Mayflower Pilgrims – Rebels with a Cause

The Pilgrims drafted "The Mayflower Compact" combining themselves into a "civil body politic to enact equal and just laws to serve the common good" in the cabin of the Mayflower before landing.

The Pilgrims drafted “The Mayflower Compact” combining themselves into a “civil body politic to enact equal and just laws to serve the common good” in the cabin of the Mayflower before landing – a giant step forward from monarchy to democracy – American-style.

Freedom of speech, freedom of conscience, separation of church and state – these are principles that drove the Mayflower Pilgrims. These are principles that lie at the foundation of indigenous cosmology. These are guiding principles of the yet-to-be realized American dream that came through the Pilgrims and the Indians they lived amongst.

George F. Willison states in his classic book “Saints and Strangers:”

“The Pilgrims played a vital part – and consciously so – in that great conflict of spiritual and material forces which so decisively shaped the world, as we know it today.  That conflict centered on the fiercely contested right to freedom of conscience, merely one aspect of the still larger right to freedom of thought and speech.  Stripped of theological trimmings, the issue as posed in the Pilgrims’ day was this:

Was it right for the State to demand uniformity of belief?  Or were men entitled to independence of judgment in religious matters?  Should all their beliefs be prescribed, or could they read the Bible for themselves and come to their own conclusions about its teachings?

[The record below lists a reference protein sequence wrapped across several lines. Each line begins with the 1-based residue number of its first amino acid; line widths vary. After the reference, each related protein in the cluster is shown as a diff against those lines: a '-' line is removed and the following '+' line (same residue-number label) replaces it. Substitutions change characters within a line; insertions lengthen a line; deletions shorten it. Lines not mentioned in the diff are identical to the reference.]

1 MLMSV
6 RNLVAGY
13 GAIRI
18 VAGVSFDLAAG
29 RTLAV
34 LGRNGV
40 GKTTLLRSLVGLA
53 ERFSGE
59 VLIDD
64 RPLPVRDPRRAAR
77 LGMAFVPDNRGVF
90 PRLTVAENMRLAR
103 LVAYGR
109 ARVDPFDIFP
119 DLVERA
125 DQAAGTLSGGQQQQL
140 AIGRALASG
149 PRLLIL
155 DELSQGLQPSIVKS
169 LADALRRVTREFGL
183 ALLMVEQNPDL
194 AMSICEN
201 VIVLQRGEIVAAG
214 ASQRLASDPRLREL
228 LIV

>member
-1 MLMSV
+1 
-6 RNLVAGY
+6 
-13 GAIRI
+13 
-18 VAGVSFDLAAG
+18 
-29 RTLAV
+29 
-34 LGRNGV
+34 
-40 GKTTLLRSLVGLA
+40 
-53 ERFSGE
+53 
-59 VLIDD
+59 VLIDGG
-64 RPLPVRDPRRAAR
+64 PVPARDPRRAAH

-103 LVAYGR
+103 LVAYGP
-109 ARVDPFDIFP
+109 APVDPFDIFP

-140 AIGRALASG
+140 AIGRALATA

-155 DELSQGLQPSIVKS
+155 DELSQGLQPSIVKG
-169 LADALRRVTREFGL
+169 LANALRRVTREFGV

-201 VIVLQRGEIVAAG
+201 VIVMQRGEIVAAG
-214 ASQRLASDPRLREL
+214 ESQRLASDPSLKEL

Far from being humble and soft-spoken, they were quick in their own defense, fond of controversy, and sharp of tongue, engaging in many a high-pitched quarrel with friends and foes alike, even among themselves.”

Read on for more!

Excerpts from Saints and Strangers
George F. Willison
Reynal & Hitchcock, New York 1945    pp. 7-9

“The Pilgrims were not nineteenth century pietists, or quietists.  They were not pale plaster saints, hollow and bloodless.  They were men – and women, too – of courage and conviction, strong and positive in their attitudes, prepared to sacrifice much for their principles, even their very lives.  Far from being Victorians, they were children of another and a greater age, the Elizabethan, and in their lives reflected many of the qualities of that amazing age – its restlessness and impatience with old ways, its passionate enthusiasms, its eager curiosity and daring speculation in all fields, its boldness in action, its abounding and apparently inexhaustible energies.

Never did the Pilgrims quietly resign themselves to defeat, no matter what the odds against them. They launched themselves upon the most hazardous of ventures not once but many times, and no obstacle or untoward circumstance could stay them or divert them from their course.  Far from being humble and soft-spoken, they were quick in their own defense, fond of controversy, and sharp of tongue, engaging in many a high-pitched quarrel with friends and foes alike, even among themselves.  Given to speaking their minds plainly, they expressed themselves in the language of Marlowe and Shakespeare, in the torrential and often rafter-shaking rhetoric of Elizabethan England, with no slightest regard for the proprieties and polite circumlocutions of a later day.  In denouncing the “whore at Rome” they meant just that.